Data mapping creates a visual overview of all the data an organisation collects and stores, providing insight into the potential risks associated with each data type and location. As an integral part of your journey towards General Data Protection Regulation (GDPR) compliance, data mapping helps organisations understand what data is being collected, where it is being stored and the conditions in which it is stored. Data mapping, also known as a data inventory, can be a challenging process for organisations. Particularly so if there is no existing central map of personal data, or if operations span multiple locations.
GDPR will come into force from the 25th of May 2018. The product of four years of work by the EU, GDPR is an update on the original EU Data Protection Directive of 1995 and reflects the dramatically different technological and social environment we live in. GDPR aims to strengthen the fundamental rights and freedoms of individuals residing in the EU and holds organisations accountable for the protection of their personal data. Data mapping can help organisations meet aspects of GDPR compliance by identifying and addressing any potential privacy issues and risks towards the confidentiality, integrity and availability of data held.
Data mapping should cover:
- What data is being collected? Does it fall under ‘special category’ data?
- How is data collected and from where? E.g. via a website, an event sign up or from a call centre
- Has the data subject given explicit consent for data collection and processing? Who has the overall responsibility for the personal data?
- Where is data stored and who has access to the data?
- What security measures are in place to protect the data? Does it have appropriate technical and organisational safeguards?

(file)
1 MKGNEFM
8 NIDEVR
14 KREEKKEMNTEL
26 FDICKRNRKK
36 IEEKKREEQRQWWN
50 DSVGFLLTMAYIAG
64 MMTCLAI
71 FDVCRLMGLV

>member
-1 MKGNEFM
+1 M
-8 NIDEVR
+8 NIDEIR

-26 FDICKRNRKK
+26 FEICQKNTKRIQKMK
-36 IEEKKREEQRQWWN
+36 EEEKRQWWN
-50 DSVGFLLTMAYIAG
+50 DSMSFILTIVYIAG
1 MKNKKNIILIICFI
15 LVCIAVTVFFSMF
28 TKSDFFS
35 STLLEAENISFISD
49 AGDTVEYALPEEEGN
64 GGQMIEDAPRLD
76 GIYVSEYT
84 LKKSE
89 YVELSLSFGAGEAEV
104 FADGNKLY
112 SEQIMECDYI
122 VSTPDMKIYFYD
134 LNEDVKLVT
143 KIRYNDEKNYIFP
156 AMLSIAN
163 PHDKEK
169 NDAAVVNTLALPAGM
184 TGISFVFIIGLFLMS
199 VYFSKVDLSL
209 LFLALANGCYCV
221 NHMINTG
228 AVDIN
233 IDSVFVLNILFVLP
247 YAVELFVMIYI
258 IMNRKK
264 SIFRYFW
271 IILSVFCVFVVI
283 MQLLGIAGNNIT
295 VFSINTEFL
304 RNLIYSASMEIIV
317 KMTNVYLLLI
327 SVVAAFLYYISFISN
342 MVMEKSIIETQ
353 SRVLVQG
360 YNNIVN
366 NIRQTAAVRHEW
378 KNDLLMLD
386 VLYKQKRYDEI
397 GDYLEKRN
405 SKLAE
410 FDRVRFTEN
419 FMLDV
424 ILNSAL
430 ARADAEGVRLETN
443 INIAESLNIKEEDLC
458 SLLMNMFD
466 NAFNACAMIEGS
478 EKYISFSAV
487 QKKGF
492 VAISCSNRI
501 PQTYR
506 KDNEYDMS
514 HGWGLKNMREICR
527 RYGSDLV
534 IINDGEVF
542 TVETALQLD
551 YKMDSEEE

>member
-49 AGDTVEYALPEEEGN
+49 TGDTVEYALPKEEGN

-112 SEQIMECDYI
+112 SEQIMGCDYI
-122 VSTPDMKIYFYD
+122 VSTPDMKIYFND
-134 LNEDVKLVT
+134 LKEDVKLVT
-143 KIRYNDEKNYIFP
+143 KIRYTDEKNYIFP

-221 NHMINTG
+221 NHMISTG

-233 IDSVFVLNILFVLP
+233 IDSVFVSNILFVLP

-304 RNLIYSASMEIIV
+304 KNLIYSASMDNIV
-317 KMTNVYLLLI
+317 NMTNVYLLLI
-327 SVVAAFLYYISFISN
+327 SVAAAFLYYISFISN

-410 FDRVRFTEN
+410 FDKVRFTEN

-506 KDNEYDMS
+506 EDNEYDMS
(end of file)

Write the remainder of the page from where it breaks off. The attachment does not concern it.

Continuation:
- How is data shared – is it encrypted? Anonymised? Does it leave the UK?
- Are any third-party organisations involved?
- How long is data kept? Does it follow data retention policies?
As an organisation-wide exercise, key departmental managers who handle or process personal data such as operations, finance, HR and marketing should all be included. The support of the senior management team is also an important success factor, ensuring that data protection is placed firmly at the top of the agenda.
Record keeping has always been an important part of the Data Protection Act, however under GDPR there are enhanced requirements to fully document processing activities. Records must be maintained for processing purposes, data sharing and retention policies, and could be requested, at any time, from the supervisory authority. In the UK, our supervisory authority is the Information Commissioner’s Office (ICO).
The increased control and monitoring ability from the data mapping exercise will help facilitate GDPR compliance as well as enable organisations to meet other GDPR obligations such as Data Privacy Impact Assessments and Subject Access Requests.
Outside of GDPR compliance, data mapping has the potential to bring additional operational efficiencies to an organisation. The removal of excess and unnecessary processes and procedures helping to streamline operations. Finally, strategic data-led decision making should also be more accurate under GDPR as a result of accurate and accessible data.